Indonesia is the world’s biggest exporter of nickel ore, refined tin and thermal coal and home to the fifth-largest copper mine and top gold mine, in addition to being a major bauxite, zinc ore and iron ore supplier. We got into how the ban affects copper concentrates in Part One here.
The Indonesian authorities did not offer the same concession to the nickel and bauxite industries as they did to copper, although they did, temporarily, to zinc, lead and iron ore industries.
Indonesia accounts for about 15% of global nickel supplies. It is a major supplier to China where its high-grade laterite nickel, found only in tropical regions, is used to produce nickel pig iron, a cheaper alternative for making stainless steel than high-purity nickel.
Indonesia’s ore is the best grade for China’s rotary kiln NPI plants and is not easily replaced with supplies from elsewhere – which is why this is such a sticky wicket.
China requires around 850,000 metric tons a year of nickel, nearly half global consumption, with around 450,000 tons of that coming from nickel pig iron. In many ways, Indonesia’s nickel ore position is similar to its position over the last 10 years on tin. It is the dominant world supplier (for which read Chinese supplier), and its material cannot be easily substituted by supplies from elsewhere.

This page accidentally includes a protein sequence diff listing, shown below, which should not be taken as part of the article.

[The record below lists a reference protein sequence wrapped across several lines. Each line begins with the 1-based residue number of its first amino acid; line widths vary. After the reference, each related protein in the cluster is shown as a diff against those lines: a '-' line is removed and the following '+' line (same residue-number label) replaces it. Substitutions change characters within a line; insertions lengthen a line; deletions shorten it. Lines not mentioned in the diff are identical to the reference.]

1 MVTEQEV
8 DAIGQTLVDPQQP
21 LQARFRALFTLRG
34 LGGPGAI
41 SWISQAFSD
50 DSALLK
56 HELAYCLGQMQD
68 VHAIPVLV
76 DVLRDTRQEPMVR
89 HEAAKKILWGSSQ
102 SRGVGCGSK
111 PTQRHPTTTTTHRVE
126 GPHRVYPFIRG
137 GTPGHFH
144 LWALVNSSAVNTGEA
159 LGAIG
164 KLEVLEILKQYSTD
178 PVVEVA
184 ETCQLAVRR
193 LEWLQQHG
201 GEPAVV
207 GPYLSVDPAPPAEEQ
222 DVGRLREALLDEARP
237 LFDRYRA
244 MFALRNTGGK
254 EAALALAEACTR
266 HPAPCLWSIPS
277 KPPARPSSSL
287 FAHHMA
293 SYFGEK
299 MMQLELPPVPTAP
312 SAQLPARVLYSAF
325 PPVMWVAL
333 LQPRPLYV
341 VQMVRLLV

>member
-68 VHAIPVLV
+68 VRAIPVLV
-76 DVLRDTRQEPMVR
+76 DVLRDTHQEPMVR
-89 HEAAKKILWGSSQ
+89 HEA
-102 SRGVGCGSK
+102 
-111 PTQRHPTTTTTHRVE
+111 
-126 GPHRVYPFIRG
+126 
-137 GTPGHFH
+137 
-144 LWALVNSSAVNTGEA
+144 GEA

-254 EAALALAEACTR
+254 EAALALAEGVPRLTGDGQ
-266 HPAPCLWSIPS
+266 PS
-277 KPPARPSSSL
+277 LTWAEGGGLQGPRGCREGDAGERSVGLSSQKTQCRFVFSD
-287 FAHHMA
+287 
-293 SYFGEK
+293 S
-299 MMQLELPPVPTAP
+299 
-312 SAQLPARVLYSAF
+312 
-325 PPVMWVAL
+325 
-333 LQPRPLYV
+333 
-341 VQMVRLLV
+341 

What This Means for Nickel Buyers
In the short term, the loss of Indonesian nickel ore is not going to create the spike in prices some had feared – or hoped, depending on their position – because Chinese buyers have been stocking up inventory for months. Estimates are difficult, but Reuters reports China’s largest NPI producer is said to hold at least 19 million tons of useable ore, enough for half a year of supply.
But sooner or later, probably four months, possibly six months, from now, those stocks will begin to run down and, depending on the Indonesians’ position at that time, the falling inventory levels could be a support for prices – if not a threat to push them higher.